There are no Puffins here now though. They are all in the Atlantic Ocean. In July they were here with beaks full of Sandeels for their Pufflings:
They are long gone and their ancestral burrows lie empty. A friendly sign still directs you to where they were:
We shouldn’t ever take them for granted. In Sumburgh Head in Shetland there were 33,000 Puffins on the Island in 2000. There were just 570 last year.
This summer we camped out for long hours here and set up a Puffin portrait studio to capture their faces. It was a thrill to work with them as we lay, quiet and camouflaged, on the hillside:
It’s a well-trodden path.
The North Sea is blue today.
On the North Sea cliffs I hear a melodious screeching. It’s the Wrens again. I saw a beautiful family of Wrens here in the summer and photographed them. Those images are some of my favourites of the photographs I’ve taken. It was such a privilege to spend time with their family of chicks as the parents worked the cliffs for insects. I spot one making a noise and creep closer:
It’s looking a little ragged. Either it’s a juvenile or it’s all that effort to bring up three children. I know how that feels. Here are my earlier photographs of the Wren on the same piece of cliff:
I can see Stanger Head ahead. The layers of twisted ancient rocks tip up here and lean heavily towards the sea. In the summer this place is full of nesting Shags and Razorbills.
The cliffs are relatively quiet now, apart from the occasional Fulmar chick, still fat, fluffy and nowhere near flying yet.
I can see a Meadow Pipit on the barbed wire fence. They have such extreme nails they look as if they’re trying to get into the Guinness Book of World Records. Quite how they manage to do their washing up with nails like that, I have no idea.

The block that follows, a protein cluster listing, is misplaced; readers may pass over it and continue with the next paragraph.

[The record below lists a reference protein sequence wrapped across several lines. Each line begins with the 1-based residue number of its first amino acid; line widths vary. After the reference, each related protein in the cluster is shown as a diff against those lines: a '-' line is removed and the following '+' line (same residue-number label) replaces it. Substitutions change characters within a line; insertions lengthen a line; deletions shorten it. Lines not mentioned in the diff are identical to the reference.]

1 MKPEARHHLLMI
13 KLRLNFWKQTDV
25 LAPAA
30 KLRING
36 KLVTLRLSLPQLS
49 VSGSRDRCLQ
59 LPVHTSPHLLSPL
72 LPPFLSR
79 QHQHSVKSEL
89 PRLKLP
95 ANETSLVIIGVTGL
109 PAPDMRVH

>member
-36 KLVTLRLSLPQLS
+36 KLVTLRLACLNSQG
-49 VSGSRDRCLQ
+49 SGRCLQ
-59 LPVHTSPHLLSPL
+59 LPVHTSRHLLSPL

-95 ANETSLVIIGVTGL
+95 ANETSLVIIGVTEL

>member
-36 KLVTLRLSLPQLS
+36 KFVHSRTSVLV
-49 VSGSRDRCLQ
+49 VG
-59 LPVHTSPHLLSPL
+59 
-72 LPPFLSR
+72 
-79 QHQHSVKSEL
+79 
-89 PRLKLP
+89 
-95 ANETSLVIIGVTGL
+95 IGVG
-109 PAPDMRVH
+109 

I’ve never had any luck taking photographs of Wheaters before. All I ever see of them is their original name: White Arse, as they disappear. This one is different though. Maybe it’s how slowly I’m moving, maybe it’s my top-to-toe camouflage, but finally I get close enough. There’s even a little catch-light in its eye. Lovely.
There’s one patch of ground which isn’t behind barbed wire. It’s an entire field which has just heather in it. Here I see more wildlife than where there is just grass. A Curlew takes flight ahead of me:
A fluffy Rabbit bounds away from me up the hill. It’s all ears and eyes and twitching whiskers.
When you’re a perfectly wrapped bundle of protein, you have to take care.
I scramble along the coast. This isn’t really a walk and it isn’t really a path. It’s an adventure in a drainage ditch perched over a cliff with barbed wire fences and gulleys and ravines full of agricultural waste-plastic and rolls of rusty barbed wire. I’m feeling glad I didn’t advertise this as a walk.
Ahead I can see the island of Eday across the intense blue water:
Directly ahead is the island of Faray with the smaller Holm of Faray in front: